DC Main Power Distribution

December, 23 2005

Blue Sea Systems’ Battery Management Panels can be used to provide a complete stand-alone DC main power distribution system. The panels also can be combined with other Blue Sea System panels or fuse blocks to create a distributed system consisting of main and branch circuits. These Battery Management Panels can be easily customized to meet each boat owner’s unique needs.

There are three primary functions of a DC power distribution system:

  • Battery switching
  • Primary circuit protection
  • Distribution of high amperages from a single cable into multiple wires with lower amperages

These three functions may be consolidated into a single device as in the case of Blue Sea Systems’ new family of Battery Management Panels.

For small boats and simple systems, DC power distribution can easily be managed with a single Blue Sea Systems’ Battery Management Panel. These panels contain a battery switch, main circuit breaker, and two 24-hour circuits. Panels have blank slots to add a wide variety of circuit breakers for additional circuits for lights, electronics, and other appliances.

With the growth of electrical equipment on boats, distributed systems—main panel and sub panels—are becoming the preferred approach. Only essential services are kept on the main panel. The remaining services are distributed to sub panels or fuse blocks.

The main panel should be as close to the engine compartment and battery banks as possible. Proximity to the engine compartment and battery banks is necessary to minimize the distance between sources of power (batteries and charging devices) and primary circuit protection. To learn more about the ABYC overcurrent protection guidelines, see Tech Brief: DC Circuit Protection.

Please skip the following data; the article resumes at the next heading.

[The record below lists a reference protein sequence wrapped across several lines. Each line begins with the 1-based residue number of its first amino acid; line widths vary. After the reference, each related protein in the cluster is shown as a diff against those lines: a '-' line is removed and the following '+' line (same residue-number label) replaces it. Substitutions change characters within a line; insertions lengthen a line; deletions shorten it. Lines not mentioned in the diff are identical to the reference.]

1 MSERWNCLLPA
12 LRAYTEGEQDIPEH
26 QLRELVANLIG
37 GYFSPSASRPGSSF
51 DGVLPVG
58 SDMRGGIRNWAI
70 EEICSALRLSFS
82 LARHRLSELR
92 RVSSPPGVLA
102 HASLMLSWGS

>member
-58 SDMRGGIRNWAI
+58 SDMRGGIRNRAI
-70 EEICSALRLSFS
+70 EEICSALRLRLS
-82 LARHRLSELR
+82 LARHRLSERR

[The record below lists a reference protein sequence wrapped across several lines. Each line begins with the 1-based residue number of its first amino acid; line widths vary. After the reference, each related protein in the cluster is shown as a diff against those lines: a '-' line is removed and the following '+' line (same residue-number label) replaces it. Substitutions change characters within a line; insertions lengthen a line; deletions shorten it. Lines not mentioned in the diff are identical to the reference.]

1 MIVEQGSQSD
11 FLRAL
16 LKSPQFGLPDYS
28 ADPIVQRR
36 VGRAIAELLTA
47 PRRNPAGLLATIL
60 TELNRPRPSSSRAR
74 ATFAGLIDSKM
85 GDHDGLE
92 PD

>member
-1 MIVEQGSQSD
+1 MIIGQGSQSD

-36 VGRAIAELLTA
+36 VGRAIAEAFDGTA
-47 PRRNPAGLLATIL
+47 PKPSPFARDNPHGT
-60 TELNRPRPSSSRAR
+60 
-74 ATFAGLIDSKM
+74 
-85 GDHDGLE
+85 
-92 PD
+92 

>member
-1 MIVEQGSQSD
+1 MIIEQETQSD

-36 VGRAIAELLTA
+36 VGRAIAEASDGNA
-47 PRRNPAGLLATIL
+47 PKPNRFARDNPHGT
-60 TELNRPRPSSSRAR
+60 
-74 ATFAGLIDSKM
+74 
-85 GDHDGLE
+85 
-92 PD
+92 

Sub panels should be easily accessible to the functions they feed. For example, the boat owner may install a Blue Sea Systems’ WeatherDeck™ Water Resistant Circuit Breaker Panel or Fuse Panel as a sub panel to switch and protect lights. This panel can be mounted in a convenient location, for example, on the flybridge or cockpit.

The boat owner may want an ST Blade Fuse Block as a sub panel for switched electronics. This sub panel can be located at the boat’s navigation station where it is convenient to the equipment it protects. The ST Blade Fuse Block combines the benefits of ATO/ATC blade-style fuses with screw terminals that comply with ABYC Recommended Practices and meet the specified requirements of marine use. Each fuse block includes an insulating cover and write-on labels for panel circuit identification.

There are additional advantages of distributed systems over a centralized system. The first is the separation of potentially interactive equipment such as pumps and electronics. Pumps may create radio frequency interference (RFI) that interferes with electronic equipment. The system may benefit from providing electrical power to pumps from one sub-panel, and electrical power to electronics from a different sub-panel.

Distributed systems also permit a reduction in the number of cables radiating from the main panel to areas of equipment concentration. This reduces the need for excessive cable and potential RFI between circuits and equipment.

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